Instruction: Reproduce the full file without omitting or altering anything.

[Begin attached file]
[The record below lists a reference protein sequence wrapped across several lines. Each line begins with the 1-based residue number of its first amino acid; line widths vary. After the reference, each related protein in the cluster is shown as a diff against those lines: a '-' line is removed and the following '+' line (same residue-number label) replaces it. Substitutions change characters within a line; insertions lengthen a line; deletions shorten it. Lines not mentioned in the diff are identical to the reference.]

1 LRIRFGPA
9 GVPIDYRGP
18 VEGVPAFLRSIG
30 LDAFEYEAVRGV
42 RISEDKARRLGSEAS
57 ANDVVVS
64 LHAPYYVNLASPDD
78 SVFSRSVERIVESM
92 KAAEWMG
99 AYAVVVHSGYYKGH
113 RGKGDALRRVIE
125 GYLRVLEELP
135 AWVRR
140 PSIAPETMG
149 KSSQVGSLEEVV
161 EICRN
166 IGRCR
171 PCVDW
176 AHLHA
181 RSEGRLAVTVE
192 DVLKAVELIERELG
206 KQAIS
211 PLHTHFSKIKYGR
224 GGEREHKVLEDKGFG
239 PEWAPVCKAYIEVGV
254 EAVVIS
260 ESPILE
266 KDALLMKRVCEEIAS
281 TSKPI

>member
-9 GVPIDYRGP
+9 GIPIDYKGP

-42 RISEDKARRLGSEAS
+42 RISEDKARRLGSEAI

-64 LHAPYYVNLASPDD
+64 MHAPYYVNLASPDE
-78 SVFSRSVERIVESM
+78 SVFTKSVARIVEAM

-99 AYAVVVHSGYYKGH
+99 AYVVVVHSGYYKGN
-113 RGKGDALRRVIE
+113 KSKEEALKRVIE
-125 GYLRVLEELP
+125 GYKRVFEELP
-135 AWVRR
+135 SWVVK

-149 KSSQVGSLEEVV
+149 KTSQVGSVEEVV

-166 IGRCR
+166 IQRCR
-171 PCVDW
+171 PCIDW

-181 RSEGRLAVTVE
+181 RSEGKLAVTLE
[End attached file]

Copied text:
[The record below lists a reference protein sequence wrapped across several lines. Each line begins with the 1-based residue number of its first amino acid; line widths vary. After the reference, each related protein in the cluster is shown as a diff against those lines: a '-' line is removed and the following '+' line (same residue-number label) replaces it. Substitutions change characters within a line; insertions lengthen a line; deletions shorten it. Lines not mentioned in the diff are identical to the reference.]

1 LRIRFGPA
9 GVPIDYRGP
18 VEGVPAFLRSIG
30 LDAFEYEAVRGV
42 RISEDKARRLGSEAS
57 ANDVVVS
64 LHAPYYVNLASPDD
78 SVFSRSVERIVESM
92 KAAEWMG
99 AYAVVVHSGYYKGH
113 RGKGDALRRVIE
125 GYLRVLEELP
135 AWVRR
140 PSIAPETMG
149 KSSQVGSLEEVV
161 EICRN
166 IGRCR
171 PCVDW
176 AHLHA
181 RSEGRLAVTVE
192 DVLKAVELIERELG
206 KQAIS
211 PLHTHFSKIKYGR
224 GGEREHKVLEDKGFG
239 PEWAPVCKAYIEVGV
254 EAVVIS
260 ESPILE
266 KDALLMKRVCEEIAS
281 TSKPI

>member
-9 GVPIDYRGP
+9 GIPIDYKGP

-42 RISEDKARRLGSEAS
+42 RISEDKARRLGSEAI

-64 LHAPYYVNLASPDD
+64 MHAPYYVNLASPDE
-78 SVFSRSVERIVESM
+78 SVFTKSVARIVEAM

-99 AYAVVVHSGYYKGH
+99 AYVVVVHSGYYKGN
-113 RGKGDALRRVIE
+113 KSKEEALKRVIE
-125 GYLRVLEELP
+125 GYKRVFEELP
-135 AWVRR
+135 SWVVK

-149 KSSQVGSLEEVV
+149 KTSQVGSVEEVV

-166 IGRCR
+166 IQRCR
-171 PCVDW
+171 PCIDW

-181 RSEGRLAVTVE
+181 RSEGKLAVTLE